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Speaking of Automated Systems

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3 Responses

  1. Samir Chopra says:

    Danielle, believe it or not, one chapter that got left on the cutting floor addressed precisely these issues – and it was a direct spin-off from your paper. I’ll try and write a separate blog post on that later. Thanks for reminding me of this.

  2. Danielle Citron says:

    I so look forward hearing all about it! Much thanks for the terrific book and for letting us discuss it. Danielle

  3. Danielle, the history of development of large software projects is replete with expensive failures. One, the FBI’s Trilogy project, was so troubled that they asked the National Research Council to study the situation. The report is at http://www.nap.edu/catalog.php?record_id=10991; the committee’s conclusion was blunt: the effort was “not currently on a path to success” [emphasis in the original]. Regardless of the issues of legal personhood for automated agents, the problem of managing such complex efforts is immense. One can argue whether the blame lies with the procuring organization or the contractor; often, they share the responsibility.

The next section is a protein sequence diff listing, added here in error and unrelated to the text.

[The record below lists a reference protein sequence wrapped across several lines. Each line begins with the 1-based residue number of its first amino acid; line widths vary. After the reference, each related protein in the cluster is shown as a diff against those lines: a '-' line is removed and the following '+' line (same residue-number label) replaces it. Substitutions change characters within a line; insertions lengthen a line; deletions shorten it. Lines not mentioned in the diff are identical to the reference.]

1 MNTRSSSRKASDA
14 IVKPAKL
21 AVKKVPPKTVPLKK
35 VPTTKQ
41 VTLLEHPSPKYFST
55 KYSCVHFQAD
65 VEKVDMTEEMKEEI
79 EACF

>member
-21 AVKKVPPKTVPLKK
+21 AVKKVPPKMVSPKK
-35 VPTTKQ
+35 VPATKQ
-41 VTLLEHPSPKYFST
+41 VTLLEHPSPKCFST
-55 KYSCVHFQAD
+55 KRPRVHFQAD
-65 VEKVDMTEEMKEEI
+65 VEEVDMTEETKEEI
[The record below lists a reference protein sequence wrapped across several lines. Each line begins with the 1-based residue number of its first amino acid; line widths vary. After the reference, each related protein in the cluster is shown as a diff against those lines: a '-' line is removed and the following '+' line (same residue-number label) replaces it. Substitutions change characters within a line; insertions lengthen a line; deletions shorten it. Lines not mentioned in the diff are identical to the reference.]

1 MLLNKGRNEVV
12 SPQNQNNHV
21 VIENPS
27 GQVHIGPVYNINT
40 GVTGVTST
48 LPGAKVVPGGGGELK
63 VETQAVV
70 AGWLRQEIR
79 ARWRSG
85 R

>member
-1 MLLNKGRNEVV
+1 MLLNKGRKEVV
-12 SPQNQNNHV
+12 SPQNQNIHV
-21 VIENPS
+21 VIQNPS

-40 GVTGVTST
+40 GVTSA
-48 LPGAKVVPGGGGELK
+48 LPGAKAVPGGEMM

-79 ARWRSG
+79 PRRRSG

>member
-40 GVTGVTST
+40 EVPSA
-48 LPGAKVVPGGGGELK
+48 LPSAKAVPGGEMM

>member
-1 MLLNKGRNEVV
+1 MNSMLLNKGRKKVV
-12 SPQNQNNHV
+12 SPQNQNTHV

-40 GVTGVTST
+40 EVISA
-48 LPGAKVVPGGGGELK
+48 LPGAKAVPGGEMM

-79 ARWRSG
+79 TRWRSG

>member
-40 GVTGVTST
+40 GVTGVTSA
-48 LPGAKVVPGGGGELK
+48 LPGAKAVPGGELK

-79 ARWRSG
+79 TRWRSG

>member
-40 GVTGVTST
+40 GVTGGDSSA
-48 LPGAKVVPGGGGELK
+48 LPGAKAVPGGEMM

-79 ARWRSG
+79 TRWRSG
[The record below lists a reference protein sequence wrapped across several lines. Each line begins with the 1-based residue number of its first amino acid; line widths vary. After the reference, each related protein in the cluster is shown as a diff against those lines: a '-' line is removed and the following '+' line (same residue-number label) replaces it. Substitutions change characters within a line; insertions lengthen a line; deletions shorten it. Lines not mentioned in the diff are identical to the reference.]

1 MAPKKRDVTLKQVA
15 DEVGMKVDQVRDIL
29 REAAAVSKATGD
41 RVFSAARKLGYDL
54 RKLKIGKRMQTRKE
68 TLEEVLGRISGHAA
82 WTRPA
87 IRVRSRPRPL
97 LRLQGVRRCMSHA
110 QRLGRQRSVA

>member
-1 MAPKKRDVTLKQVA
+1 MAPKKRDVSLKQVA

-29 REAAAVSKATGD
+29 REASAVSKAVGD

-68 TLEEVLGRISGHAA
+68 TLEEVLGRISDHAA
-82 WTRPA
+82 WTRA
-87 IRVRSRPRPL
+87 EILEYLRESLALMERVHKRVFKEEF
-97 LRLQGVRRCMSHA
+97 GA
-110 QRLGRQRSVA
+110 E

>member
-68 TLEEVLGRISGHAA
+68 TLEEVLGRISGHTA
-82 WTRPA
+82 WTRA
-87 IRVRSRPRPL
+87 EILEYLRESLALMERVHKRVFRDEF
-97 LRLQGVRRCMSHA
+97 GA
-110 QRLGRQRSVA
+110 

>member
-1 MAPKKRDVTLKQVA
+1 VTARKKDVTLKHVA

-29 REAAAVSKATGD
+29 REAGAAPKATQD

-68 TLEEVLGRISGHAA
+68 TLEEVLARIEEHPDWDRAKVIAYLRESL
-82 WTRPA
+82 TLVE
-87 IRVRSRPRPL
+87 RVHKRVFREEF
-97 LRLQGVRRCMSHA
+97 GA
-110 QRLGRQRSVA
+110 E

To use a very bad analogy, the systems resulting from such flawed efforts are, if legal persons, “handicapped” because of incompetence or negligent choices by its “parents”. Where then, should liability, civil or criminal, lie? Bad outcomes are not inevitable but they’re remarkably common. (Those interested in the subject should follow Peter Neumann’s RISKS Digest; see http://www.csl.sri.com/users/neumann/#3 for a precis, and perhaps skim ftp://ftp.csl.sri.com/pub/users/neumann/illustrative.pdf or read Peter’s 1995 book Computer-Related Risks.)